Home > Uncategorized > Location, Size Make All the Difference in Big Box Vacancies

Location, Size Make All the Difference in Big Box Vacancies

The national retail real estate market is recovering, with many retailers finding space at quality locations formerly occupied by big box tenants that have gone out of business, according to a recent study by Colliers International, authored principally by Jeff Simonson, senior research analyst.

Using the recent bankruptcies of Circuit City, Linens ‘n Things, Mervyns and Gottschalks as a model, the study: Re-Tenanting Bankrupted Big Boxes: Paving the Way for Retail’s Rebound, examined the recovery timeline and trade area characteristics of those retailers’ individual locations as a means to help predict the recovery behavior of future big box vacancies.

Colliers International took a sample of the 1,259 store closings and 56 million total square feet of vacated space from those former retail tenants. Analysis revealed that:

  • In centers where the big box tenant occupied 60-90% of the total center space, it took an average of seven quarters to refill the vacated big box space-nearly double the average of 3.7 quarters.
  • In locations where one of the four bankrupt big box tenants comprised less than half the total center, the likelihood of re-tenanting the vacated space was approximately 40%.
  • Vacated bankrupt big box spaces leased up faster in the most densely populated areas (2.4 quarters) compared to the least densely populated areas (3.4 quarters)-an average difference of approximately 100 days.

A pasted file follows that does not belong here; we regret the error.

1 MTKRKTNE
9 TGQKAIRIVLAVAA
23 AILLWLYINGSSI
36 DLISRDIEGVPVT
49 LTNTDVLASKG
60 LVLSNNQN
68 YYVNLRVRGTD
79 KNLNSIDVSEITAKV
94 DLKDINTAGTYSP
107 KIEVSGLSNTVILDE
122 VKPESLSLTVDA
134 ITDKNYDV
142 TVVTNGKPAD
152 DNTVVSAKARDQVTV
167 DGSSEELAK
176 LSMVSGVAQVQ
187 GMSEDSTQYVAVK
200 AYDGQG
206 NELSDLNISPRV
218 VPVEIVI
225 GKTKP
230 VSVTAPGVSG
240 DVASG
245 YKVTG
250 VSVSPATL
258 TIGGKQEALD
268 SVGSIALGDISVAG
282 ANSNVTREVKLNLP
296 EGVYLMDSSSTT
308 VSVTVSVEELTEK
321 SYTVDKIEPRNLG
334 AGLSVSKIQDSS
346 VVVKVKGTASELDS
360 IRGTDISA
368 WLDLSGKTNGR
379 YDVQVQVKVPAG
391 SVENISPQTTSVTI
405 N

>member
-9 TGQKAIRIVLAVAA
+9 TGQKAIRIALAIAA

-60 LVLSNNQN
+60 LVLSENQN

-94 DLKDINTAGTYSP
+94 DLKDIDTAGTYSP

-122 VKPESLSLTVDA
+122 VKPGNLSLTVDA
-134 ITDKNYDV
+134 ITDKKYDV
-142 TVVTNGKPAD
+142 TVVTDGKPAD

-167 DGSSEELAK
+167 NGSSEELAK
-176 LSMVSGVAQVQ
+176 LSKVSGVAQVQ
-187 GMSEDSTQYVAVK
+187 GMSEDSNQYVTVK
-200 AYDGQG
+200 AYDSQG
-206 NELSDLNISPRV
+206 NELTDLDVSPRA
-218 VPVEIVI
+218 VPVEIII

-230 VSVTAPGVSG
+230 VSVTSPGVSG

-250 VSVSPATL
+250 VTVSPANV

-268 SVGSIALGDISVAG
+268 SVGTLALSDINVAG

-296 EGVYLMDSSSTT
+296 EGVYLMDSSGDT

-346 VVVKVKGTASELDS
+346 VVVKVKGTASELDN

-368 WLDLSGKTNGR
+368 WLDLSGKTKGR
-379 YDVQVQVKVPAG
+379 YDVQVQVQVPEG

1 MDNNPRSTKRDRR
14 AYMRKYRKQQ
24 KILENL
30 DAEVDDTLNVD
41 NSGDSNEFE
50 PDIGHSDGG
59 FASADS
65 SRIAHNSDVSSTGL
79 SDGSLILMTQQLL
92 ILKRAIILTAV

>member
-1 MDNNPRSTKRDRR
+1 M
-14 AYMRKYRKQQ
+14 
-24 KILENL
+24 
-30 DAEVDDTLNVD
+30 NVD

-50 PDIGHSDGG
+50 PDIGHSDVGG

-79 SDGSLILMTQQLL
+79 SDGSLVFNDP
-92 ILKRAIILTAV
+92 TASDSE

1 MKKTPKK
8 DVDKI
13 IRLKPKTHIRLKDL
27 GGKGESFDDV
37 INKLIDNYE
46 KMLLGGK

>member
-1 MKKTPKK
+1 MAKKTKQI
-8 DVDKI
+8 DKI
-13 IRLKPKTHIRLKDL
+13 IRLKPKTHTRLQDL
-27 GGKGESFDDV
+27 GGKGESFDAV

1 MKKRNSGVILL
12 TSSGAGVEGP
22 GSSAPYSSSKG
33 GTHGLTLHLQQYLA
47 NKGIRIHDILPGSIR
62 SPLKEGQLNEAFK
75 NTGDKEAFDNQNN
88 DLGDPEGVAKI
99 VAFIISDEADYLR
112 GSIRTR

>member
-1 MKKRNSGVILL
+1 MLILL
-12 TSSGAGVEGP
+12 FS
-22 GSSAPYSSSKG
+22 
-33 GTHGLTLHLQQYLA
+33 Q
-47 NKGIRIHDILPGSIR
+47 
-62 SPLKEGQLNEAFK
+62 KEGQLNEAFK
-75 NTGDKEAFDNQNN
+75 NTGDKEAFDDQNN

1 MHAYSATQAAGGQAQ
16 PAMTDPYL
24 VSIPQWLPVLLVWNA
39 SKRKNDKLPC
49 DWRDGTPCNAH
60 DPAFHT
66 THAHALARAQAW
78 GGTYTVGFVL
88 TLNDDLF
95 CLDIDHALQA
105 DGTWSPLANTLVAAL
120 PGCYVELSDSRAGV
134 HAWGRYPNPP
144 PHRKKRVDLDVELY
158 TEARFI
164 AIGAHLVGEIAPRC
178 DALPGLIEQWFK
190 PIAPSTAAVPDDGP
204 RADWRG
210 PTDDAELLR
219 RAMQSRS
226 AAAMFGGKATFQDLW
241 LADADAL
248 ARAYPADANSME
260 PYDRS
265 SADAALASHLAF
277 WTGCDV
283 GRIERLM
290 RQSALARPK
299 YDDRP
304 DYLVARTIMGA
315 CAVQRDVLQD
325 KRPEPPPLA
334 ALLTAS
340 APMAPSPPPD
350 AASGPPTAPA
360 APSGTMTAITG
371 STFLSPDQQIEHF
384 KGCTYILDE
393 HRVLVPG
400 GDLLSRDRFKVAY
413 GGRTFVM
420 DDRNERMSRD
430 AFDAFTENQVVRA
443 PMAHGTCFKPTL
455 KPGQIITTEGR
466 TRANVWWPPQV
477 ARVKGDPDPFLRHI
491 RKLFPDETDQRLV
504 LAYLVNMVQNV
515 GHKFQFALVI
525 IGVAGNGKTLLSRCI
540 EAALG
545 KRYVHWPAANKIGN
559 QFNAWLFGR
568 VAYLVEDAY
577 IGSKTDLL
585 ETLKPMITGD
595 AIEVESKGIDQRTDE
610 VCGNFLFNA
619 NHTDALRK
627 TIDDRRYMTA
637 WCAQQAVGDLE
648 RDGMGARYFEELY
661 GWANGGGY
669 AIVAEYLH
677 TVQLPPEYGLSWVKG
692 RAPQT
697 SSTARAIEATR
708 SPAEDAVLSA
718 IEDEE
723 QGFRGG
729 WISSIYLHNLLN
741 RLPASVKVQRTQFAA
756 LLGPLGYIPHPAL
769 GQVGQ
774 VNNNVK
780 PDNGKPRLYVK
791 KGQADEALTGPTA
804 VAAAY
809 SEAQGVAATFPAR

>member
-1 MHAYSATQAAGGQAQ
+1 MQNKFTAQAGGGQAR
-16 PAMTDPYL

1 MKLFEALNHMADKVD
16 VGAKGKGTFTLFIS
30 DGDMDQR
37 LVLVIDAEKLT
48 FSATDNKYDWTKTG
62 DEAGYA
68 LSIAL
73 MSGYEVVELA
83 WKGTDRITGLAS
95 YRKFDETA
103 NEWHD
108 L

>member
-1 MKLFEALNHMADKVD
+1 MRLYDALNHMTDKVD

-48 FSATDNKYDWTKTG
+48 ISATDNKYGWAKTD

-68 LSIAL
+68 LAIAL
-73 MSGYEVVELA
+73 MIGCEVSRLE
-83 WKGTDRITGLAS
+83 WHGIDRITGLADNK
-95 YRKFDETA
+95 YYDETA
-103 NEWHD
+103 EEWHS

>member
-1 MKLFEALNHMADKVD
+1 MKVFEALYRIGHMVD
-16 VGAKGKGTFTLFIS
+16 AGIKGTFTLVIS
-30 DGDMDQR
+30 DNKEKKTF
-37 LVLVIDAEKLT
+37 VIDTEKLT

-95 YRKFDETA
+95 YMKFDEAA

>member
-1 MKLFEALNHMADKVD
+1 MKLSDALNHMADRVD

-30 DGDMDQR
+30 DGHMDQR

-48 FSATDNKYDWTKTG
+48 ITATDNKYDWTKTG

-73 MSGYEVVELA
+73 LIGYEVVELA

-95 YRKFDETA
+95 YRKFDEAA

• Bankrupt big box tenants in Sun Belt states leased up faster than those in non-Sun Belt states – 144 fewer days, on average.

“The retail sector is absolutely on the rise, marked by a flight to quality,” said Mark Keschl, national director of retail for Colliers International. “The recent bankruptcies of these four retailers caused disruption, and there will likely be more pain along the way. Blockbuster and Borders are closing stores, and many other retailers are also pursuing strategic downsizings and closures. But what we see here is that underlying retail real estate with good fundamentals continues to attract tenants. The location and size of those spaces has a nuanced effect on how quickly they re-let.”

The studyalso revealed that the bankrupt big box vacancies did not cause a ripple effect across the centers in which they were located. Retail centers are always at risk of a domino effect among vacating retailers; as one leaves, others may follow. Yet only 1% of additional vacant square footage was observed in centers that housed at least one of the bankrupted big box tenants.

The report also noted:

  • In the most densely populated trade areas, Sun Belt locations averaged 1.7 quarters to re-let versus 4.4 for non-Sun Belt locations-a difference of roughly 243 days.
  • Freestanding big boxes averaged 2.9 quarters to re-lease versus 3.6 quarters for multi-tenant spaces.
  • By January 2011, the average vacancy rate for retail centers where big box space was vacated decreased to 17.3%-an improvement, but still more than triple the rate prior to when their big box spaces went dark.
  • However, centers that re-let the big box space averaged a 5.4% vacancy rate, versus 28.5% for those centers where the vacated spaces remain empty.

Reprint from CoStar.com        By Mark Heschmeyer

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